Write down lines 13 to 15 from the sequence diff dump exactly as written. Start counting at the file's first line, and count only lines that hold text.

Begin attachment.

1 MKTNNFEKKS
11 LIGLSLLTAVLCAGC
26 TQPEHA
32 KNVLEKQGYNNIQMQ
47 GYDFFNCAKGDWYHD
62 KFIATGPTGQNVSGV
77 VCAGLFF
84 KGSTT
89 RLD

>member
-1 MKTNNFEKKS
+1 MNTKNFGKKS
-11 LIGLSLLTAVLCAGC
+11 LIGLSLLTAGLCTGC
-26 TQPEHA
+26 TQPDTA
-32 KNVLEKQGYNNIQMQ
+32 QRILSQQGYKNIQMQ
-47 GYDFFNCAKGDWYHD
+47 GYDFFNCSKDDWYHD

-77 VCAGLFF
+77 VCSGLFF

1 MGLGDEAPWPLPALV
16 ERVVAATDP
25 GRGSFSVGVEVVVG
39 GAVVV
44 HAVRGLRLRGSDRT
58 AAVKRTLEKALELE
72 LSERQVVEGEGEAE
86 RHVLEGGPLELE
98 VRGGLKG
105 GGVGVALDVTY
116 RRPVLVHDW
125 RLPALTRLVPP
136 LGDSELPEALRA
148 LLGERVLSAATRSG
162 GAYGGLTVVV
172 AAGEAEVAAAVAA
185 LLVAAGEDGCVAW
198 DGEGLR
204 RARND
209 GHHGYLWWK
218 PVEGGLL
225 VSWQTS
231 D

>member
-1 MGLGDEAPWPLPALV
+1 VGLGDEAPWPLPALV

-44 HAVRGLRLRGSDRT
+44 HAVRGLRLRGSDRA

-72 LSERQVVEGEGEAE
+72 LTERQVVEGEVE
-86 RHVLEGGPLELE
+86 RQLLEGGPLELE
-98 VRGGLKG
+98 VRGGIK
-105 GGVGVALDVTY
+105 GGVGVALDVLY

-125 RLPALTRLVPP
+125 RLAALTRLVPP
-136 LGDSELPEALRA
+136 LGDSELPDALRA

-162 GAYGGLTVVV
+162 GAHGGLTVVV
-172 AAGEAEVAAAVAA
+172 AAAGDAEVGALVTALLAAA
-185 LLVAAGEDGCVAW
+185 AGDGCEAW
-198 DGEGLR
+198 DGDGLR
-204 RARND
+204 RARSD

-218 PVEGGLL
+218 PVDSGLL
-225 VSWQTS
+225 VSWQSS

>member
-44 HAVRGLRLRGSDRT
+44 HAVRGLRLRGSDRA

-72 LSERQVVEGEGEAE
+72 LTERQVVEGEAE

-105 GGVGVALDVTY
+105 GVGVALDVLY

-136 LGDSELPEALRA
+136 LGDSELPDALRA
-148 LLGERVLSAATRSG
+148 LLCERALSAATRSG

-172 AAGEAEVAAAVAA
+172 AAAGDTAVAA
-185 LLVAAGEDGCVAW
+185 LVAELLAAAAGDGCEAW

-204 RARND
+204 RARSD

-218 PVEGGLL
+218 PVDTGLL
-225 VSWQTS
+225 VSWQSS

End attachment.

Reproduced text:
-11 LIGLSLLTAVLCAGC
+11 LIGLSLLTAGLCTGC
-26 TQPEHA